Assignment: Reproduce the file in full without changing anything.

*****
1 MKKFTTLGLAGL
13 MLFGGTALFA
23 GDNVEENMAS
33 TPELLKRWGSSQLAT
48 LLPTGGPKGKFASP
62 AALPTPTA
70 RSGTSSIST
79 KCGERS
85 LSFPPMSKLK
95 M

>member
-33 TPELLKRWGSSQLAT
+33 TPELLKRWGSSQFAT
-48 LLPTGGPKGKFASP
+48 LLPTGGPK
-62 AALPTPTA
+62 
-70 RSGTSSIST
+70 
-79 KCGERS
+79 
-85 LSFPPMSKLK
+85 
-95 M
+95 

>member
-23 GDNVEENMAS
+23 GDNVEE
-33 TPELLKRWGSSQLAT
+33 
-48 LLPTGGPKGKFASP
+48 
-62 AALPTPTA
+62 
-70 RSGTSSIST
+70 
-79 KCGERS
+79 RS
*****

1 MKKFTTLGLAGL
13 MLFGGTALFA
23 GDNVEENMAS
33 TPELLKRWGSSQLAT
48 LLPTGGPKGKFASP
62 AALPTPTA
70 RSGTSSIST
79 KCGERS
85 LSFPPMSKLK
95 M

>member
-33 TPELLKRWGSSQLAT
+33 TPELLKRWGSSQFAT
-48 LLPTGGPKGKFASP
+48 LLPTGGPK
-62 AALPTPTA
+62 
-70 RSGTSSIST
+70 
-79 KCGERS
+79 
-85 LSFPPMSKLK
+85 
-95 M
+95 

>member
-23 GDNVEENMAS
+23 GDNVEE
-33 TPELLKRWGSSQLAT
+33 
-48 LLPTGGPKGKFASP
+48 
-62 AALPTPTA
+62 
-70 RSGTSSIST
+70 
-79 KCGERS
+79 RS